Urg, Stick to the Plan!

Our monthly D&D session last week had another fun bit of chaos I thought I would use this week’s blog post to share with you all.

Setting the Scene

Our group of intrepid explorers was waiting for information from their contacts in Skullport, so they decided to spend the time exploring the other side of the river. Deciding to brave the gondola guided by the tiefling skeleton, the group stumbled across a dark cave where a young boy and a goblin were imprisoned.

After some investigation, they discovered the boy had been washed down into Undermountain. His friend escaped the sea’s pull, while he was swept away and captured by some hags. They sent the goblin on his way and freed the boy. He lingered in the back as the group prepared to engage the hags, poking around in murky pools. One slimy hand emerged, then another, and a hideous hag dragged herself from the water.

Fully prepared for a fight, her polite inquiries caught the group off guard, and they stutteringly shifted to conversation mode. After providing some brief information, she ushered the group on their way, out toward the river and away from the yet-unexplored cave in the back.

The Plan

Their boat was back at the other beach downriver. They were left with two options: swim or try to go back through the hag’s territory. It was unlikely the entire group could sneak through the cave, but their rogue, Ashe, might be able to make it. Taking their signal whistle in case he ran into problems, Ashe made it through the main cavern and back to the caves further in, intending to bring the boat upriver to the group.

He there faced a choice. To the right was the way back to the boat. To the left was the unexplored section of the cave. Being the aspiring legendary thief, he naturally went left and ended up at a large cavern filled with shipwrecks piled high on one side. A ship’s figurehead looked on from across the room, and a well-preserved Crowsnest towered high over the pile.

Curious as to what might be contained within, Ashe began to climb the pile toward the platform above. About ten feet from his goal, the figurehead behind him, a banshee, began to wail. The piercing sound echoed through the chamber and down the halls. Ashe dropped back down and ran.


While Ashe sprinted down the unfamiliar corridors, his party argued.

“That’s our cue,” Urg stated, spoiling for the previously averted fight.

“He said he would use the whistle,” countered Anakis. “That is not the whistle.”

“Yeah,” Rose agreed. “He’s fast, like me. He can get to the boat, and we should be here when he returns so he doesn’t get lost looking for us.”

Urg shook his head. “We can’t just leave him. I’m going.” So saying, he took off running toward the source of the wailing.

Ashe ran toward the boat. Urg ran toward the sound. The party stood on the shore muttering about bad decisions.

As Urg approached the source of the cacophony, it suddenly cut off. “Ashe?!” he called out.

The only response was the clicking and scraping of chitinous legs on stone.

“Uh oh,” he thought and turned to run again, this time toward where they had left the boat.

The End

Not really, but that is all the time I have for blogging today, so tune in next week for the thrilling conclusion to this comedy of errors!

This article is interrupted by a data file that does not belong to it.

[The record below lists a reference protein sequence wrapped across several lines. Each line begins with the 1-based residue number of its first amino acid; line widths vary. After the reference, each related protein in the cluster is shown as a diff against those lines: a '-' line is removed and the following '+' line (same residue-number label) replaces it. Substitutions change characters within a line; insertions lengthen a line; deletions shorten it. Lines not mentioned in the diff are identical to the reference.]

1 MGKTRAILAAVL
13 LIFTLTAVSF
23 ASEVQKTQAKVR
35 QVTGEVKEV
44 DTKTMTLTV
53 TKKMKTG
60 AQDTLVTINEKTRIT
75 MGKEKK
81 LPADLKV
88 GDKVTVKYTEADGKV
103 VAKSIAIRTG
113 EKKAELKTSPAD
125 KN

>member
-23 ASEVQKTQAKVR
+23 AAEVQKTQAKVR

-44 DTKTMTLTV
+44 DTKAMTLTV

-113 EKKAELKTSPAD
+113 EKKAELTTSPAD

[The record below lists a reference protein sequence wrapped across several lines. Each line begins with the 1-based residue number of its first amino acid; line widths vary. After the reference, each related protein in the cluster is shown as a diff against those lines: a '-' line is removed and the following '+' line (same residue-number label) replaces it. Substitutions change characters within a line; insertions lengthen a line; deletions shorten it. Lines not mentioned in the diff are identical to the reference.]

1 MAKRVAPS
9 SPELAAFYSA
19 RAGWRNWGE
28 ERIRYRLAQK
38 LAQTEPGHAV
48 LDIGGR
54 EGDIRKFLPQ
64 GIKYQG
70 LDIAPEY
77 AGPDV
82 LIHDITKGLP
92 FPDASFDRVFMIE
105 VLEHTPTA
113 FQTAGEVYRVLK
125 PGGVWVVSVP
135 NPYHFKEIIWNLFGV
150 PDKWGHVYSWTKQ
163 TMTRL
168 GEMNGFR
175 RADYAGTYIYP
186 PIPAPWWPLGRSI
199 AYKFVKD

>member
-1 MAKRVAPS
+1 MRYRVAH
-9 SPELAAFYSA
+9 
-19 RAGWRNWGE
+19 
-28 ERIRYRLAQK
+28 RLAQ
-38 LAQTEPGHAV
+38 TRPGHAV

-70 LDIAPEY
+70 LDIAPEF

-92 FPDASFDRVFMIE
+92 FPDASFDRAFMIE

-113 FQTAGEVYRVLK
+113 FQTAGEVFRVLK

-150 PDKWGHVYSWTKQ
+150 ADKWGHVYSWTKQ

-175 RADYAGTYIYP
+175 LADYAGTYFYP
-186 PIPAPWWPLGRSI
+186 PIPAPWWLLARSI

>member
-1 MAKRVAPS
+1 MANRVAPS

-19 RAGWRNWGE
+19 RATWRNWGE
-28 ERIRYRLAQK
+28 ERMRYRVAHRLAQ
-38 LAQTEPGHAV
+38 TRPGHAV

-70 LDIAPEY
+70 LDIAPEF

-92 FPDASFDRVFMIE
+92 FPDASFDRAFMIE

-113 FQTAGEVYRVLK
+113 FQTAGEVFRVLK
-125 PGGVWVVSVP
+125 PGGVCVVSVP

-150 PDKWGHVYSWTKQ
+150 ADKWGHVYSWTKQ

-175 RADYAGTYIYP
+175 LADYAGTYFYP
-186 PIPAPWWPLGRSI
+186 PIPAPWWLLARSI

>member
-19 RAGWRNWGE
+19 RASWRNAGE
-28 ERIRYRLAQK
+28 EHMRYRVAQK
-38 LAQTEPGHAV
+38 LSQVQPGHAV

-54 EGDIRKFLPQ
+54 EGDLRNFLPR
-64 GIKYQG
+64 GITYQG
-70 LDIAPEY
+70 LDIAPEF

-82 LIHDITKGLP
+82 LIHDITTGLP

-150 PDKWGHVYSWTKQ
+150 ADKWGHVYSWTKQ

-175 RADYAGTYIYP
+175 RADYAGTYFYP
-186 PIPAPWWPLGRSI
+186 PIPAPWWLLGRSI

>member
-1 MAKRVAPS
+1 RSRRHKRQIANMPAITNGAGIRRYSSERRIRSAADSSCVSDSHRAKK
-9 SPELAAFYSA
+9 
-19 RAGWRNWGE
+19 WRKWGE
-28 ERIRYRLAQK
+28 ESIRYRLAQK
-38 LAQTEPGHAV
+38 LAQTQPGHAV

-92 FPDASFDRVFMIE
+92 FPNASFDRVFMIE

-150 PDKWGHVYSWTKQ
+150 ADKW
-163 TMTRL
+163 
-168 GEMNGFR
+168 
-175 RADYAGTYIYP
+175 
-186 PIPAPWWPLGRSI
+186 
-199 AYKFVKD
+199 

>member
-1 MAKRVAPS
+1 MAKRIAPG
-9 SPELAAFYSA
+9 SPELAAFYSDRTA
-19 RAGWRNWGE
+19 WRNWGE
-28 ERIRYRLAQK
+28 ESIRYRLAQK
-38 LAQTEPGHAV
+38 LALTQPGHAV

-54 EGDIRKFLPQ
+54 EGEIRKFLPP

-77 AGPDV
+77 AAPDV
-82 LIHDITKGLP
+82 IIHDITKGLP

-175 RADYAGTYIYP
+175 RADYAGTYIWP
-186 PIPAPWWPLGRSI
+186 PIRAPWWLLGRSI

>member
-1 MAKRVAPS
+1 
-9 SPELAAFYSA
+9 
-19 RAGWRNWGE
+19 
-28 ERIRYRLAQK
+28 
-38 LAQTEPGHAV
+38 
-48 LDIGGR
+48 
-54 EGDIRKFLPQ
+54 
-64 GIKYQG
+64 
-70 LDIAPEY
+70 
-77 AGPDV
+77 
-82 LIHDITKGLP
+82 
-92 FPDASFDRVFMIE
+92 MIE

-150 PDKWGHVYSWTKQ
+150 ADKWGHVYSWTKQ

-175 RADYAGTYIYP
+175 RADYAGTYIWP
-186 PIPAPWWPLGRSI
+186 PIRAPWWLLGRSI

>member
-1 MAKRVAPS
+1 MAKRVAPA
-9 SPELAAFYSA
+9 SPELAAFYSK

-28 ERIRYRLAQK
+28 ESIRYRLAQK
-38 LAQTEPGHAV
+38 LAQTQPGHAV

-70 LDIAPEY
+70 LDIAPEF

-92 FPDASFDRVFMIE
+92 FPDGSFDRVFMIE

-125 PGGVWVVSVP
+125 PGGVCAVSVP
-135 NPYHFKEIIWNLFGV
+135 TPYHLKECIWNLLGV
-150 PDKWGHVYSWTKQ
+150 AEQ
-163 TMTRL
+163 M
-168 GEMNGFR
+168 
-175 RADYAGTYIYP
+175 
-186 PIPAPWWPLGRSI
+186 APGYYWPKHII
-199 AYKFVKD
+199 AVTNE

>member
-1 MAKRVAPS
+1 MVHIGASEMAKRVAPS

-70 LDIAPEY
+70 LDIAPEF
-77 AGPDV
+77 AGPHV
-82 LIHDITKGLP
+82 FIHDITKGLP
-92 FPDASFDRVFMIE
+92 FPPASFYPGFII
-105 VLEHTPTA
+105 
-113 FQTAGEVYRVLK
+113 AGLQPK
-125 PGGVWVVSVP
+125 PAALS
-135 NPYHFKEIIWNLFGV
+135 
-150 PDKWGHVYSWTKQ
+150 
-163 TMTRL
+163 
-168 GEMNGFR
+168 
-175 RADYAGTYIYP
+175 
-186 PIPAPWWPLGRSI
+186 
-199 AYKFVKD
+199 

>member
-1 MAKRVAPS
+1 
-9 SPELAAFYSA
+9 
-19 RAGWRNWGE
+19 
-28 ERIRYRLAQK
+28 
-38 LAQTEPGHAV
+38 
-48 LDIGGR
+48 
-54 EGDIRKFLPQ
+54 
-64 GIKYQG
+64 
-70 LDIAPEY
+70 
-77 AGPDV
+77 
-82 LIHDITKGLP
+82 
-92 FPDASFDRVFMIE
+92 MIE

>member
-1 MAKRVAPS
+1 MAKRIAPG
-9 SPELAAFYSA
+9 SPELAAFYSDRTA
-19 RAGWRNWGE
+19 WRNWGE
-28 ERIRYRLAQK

Happy weekend all!

Control of Skullport

We had another entertaining session of D&D this week. This one felt especially well-rounded from the perspective of character role diversity. The rogue snuck around, spying out the landscape while the battle master scouted the enemies for strategic knowledge. In one fight, there was an epic mage duel, and the halfling monk got to run through the effects of a Cloud Kill spell to end the threat.

Overall, the session had great party dynamics with creative use of individual skills and abilities. They also did a great job of leveraging their contacts and connections to minimize their risk of exposure while still taking action to gather the needed intelligence. I next need to figure out what that intelligence will be, but this approach also gives me more time to make the information more dynamic. This part of the role-playing of D&D is fun for me, and I’m enjoying how the players are interacting with the world.

The latest decision on their plate is “Who should control Skullport?” None of their options are good. It is Undermountain, after all. Xanathar’s Guild, their current nemesis, holds sway over the underground town. A Drow house from the Underdark is making a play for it, but they are limited to river access, with a long-established group of hobgoblins controlling the other primary access points from level three of Undermountain.

Those hobgoblins have asked the players for help recovering something stolen. The recent theft has placed them at a distinct disadvantage, and the group finds themselves caught between the Drow threat and continuing pressure from Xanathar’s Guild – who the players find out have already been infiltrating the hobgoblins via strategic placement of intellect devourers. Azrok, the hobgoblin leader, is already hosting an unwanted guest from Xanather that he cannot afford to refuse.

The hobgoblins are likely the ideal group of the three to help give control of Skullport, but they might already be too far gone to help. Xanathar’s Guild wants them dead on sight, with a bounty on their heads for the “theft” of massive wealth up in Waterdeep. Then again, are Drow who attack intruders on sight likely to be good and gentle stewards who will allow them free passage if they gain control? Can any of them be trusted?

Probably not, but it makes for interesting gameplay. Skullport is likely to be a recurring visit as the group continues, so I’m excited to see the long-play on this and how the situation evolves over timeā€¦as long as they don’t TPK before then.